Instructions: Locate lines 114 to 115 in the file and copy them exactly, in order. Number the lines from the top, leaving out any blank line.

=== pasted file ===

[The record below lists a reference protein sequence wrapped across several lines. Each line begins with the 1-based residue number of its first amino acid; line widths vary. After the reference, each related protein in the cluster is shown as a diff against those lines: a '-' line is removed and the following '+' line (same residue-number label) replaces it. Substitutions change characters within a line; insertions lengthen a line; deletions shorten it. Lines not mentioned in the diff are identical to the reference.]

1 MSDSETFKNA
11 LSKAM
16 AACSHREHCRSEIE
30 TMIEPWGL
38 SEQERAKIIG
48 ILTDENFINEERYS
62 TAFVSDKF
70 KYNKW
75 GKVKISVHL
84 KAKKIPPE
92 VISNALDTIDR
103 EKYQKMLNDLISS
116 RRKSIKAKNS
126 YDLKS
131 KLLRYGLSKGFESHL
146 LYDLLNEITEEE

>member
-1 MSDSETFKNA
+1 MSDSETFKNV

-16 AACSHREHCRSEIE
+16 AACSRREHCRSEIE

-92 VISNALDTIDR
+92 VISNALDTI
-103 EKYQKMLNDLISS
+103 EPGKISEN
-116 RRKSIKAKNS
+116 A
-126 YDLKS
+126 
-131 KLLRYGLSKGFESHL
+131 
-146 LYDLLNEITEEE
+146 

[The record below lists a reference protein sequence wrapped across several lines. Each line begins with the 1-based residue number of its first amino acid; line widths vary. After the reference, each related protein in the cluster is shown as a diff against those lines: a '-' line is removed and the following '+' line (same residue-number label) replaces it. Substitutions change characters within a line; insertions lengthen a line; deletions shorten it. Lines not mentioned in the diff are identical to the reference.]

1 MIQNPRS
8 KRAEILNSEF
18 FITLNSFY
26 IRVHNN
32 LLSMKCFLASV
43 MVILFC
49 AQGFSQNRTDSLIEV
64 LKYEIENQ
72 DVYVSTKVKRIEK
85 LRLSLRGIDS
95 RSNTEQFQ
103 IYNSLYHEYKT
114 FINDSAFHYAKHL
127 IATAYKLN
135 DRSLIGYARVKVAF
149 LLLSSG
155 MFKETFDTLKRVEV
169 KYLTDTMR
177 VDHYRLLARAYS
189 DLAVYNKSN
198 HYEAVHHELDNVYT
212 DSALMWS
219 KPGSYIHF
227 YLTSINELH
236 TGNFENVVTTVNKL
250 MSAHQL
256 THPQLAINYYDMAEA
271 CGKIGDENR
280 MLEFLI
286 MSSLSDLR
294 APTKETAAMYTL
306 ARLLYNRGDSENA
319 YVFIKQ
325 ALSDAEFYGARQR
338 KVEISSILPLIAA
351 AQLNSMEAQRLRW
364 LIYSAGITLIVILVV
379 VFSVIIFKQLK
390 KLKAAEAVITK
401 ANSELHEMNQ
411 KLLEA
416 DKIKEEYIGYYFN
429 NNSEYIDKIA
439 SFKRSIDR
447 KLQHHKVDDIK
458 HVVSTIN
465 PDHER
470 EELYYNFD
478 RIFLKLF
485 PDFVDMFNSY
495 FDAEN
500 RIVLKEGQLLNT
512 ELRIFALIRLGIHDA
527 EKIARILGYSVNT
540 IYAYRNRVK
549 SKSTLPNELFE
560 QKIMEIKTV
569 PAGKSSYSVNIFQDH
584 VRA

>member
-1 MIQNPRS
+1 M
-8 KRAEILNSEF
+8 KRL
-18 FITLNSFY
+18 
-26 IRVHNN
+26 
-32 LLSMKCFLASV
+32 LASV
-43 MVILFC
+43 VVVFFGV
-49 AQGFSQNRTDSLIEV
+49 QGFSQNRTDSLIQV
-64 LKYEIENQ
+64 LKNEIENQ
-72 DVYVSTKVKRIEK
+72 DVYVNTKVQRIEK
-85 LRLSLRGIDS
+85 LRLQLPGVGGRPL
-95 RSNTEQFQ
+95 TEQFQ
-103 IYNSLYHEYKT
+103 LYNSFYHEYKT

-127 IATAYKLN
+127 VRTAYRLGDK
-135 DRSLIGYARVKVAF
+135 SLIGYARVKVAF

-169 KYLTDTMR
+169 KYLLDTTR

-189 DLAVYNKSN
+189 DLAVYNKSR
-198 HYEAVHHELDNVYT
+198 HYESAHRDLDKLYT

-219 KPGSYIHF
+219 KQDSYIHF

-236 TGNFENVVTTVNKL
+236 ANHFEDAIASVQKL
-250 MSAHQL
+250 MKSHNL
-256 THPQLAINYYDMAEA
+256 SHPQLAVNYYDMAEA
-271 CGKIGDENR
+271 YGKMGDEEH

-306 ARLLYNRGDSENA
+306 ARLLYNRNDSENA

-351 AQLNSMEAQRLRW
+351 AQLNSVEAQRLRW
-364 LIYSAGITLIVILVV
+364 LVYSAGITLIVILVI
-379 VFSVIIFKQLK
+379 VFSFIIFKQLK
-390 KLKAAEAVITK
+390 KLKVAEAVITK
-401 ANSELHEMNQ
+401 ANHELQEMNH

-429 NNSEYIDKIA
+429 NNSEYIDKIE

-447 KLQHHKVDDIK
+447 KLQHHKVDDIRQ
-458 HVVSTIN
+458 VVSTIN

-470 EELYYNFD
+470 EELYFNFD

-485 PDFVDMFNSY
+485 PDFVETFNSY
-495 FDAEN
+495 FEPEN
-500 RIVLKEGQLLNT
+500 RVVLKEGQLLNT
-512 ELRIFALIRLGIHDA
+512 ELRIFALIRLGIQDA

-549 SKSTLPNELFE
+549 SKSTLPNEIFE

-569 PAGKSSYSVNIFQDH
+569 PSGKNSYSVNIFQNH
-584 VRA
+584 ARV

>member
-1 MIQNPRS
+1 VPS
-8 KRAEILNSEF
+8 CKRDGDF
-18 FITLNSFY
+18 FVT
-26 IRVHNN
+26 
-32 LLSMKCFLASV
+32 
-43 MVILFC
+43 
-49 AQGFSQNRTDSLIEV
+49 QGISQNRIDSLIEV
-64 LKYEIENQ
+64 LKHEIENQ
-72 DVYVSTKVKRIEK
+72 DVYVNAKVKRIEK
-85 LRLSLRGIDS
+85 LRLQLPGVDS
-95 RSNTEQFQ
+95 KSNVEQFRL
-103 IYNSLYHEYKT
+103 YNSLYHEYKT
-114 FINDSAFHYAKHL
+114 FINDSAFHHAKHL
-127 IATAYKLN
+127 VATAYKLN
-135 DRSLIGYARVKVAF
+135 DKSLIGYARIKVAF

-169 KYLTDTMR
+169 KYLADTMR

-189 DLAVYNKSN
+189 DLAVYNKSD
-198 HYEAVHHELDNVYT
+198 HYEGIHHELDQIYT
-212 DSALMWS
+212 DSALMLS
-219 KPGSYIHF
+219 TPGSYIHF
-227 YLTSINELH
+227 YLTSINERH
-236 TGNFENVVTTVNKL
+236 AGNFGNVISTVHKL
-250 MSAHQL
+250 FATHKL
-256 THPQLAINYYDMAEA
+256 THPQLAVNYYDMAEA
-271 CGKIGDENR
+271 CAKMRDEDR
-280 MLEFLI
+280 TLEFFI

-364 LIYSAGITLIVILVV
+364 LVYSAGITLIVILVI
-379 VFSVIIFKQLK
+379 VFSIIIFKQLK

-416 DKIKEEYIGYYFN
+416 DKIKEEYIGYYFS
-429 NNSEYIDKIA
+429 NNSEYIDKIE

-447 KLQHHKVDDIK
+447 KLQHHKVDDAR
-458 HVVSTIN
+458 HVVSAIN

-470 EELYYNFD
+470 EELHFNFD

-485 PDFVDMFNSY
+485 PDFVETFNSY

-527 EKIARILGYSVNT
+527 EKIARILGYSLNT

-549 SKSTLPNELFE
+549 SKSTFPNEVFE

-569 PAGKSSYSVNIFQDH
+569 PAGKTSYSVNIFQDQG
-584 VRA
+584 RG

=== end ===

-85 LRLSLRGIDS
+85 LRLQLPGVGGRPL